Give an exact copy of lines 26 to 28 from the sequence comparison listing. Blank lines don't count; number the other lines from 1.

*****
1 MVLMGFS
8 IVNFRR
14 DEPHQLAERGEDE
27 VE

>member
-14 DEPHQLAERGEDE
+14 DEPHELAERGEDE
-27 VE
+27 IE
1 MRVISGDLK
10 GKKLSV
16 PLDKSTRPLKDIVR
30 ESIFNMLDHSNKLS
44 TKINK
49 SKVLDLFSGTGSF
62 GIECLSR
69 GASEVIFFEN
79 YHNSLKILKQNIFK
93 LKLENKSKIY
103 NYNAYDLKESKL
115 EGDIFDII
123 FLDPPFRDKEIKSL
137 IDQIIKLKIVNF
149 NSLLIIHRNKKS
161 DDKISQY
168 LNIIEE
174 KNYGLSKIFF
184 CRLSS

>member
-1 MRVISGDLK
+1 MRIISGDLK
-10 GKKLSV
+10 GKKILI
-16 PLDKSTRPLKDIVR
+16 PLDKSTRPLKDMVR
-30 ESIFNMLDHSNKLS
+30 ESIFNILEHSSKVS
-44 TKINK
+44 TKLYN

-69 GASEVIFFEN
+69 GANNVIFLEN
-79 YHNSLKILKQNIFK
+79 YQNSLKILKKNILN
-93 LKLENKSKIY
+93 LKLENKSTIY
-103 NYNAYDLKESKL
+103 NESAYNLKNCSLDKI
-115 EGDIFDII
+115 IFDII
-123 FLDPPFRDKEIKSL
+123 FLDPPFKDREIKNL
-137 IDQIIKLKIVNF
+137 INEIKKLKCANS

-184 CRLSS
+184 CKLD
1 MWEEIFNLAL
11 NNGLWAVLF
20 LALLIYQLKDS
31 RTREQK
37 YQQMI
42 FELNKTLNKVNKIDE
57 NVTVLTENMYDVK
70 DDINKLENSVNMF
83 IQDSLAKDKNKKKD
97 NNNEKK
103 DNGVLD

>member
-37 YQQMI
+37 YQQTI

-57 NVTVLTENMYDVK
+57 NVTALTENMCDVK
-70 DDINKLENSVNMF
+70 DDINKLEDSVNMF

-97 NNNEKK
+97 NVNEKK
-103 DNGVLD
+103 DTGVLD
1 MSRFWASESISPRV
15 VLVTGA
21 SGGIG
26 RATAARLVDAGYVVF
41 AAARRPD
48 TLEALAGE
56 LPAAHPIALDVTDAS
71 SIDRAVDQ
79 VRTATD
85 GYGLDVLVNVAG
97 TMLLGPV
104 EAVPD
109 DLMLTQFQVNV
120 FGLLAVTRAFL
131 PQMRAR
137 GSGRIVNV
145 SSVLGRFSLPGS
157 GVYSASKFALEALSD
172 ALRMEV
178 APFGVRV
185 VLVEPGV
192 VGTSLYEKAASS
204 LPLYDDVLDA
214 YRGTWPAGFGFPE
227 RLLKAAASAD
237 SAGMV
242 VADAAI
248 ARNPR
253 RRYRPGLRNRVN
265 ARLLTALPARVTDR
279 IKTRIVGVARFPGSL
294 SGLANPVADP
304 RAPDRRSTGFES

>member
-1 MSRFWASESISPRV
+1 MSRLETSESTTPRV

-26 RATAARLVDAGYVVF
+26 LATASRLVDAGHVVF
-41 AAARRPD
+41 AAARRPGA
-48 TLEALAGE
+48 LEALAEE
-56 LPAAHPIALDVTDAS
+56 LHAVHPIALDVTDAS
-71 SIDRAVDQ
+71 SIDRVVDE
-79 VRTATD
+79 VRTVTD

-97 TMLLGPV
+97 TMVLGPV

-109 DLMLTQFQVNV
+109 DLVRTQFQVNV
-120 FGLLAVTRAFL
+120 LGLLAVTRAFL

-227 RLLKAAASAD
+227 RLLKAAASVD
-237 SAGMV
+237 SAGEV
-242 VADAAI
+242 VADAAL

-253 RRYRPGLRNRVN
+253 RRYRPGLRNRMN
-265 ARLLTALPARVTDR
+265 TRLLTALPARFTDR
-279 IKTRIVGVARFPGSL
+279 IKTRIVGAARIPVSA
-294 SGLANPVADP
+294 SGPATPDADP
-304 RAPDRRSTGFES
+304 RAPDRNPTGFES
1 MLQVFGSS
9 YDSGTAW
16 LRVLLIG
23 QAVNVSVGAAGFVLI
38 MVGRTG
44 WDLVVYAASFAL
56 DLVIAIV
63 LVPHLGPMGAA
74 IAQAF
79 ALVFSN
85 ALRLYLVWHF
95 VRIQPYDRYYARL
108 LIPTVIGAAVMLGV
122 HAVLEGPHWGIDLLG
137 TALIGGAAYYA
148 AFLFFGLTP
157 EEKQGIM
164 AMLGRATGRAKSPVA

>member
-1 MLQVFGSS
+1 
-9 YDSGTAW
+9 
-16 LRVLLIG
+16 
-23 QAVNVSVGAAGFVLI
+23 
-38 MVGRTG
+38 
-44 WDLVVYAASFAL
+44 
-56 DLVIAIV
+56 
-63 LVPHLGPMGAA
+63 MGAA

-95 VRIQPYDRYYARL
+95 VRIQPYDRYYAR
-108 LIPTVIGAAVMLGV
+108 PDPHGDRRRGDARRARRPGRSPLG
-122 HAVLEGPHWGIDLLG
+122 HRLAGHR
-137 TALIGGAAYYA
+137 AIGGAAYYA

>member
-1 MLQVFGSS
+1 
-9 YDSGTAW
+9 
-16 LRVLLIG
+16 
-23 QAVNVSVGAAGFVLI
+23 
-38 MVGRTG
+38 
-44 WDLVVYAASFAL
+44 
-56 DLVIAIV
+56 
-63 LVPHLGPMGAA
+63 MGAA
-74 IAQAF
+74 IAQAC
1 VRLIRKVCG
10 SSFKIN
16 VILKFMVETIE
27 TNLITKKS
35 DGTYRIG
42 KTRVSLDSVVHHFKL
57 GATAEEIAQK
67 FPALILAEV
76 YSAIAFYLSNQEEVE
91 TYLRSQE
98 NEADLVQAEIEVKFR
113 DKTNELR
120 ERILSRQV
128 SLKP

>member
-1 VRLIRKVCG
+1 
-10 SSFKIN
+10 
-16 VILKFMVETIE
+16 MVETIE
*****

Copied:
168 LNIIEE
174 KNYGLSKIFF
184 CRLSS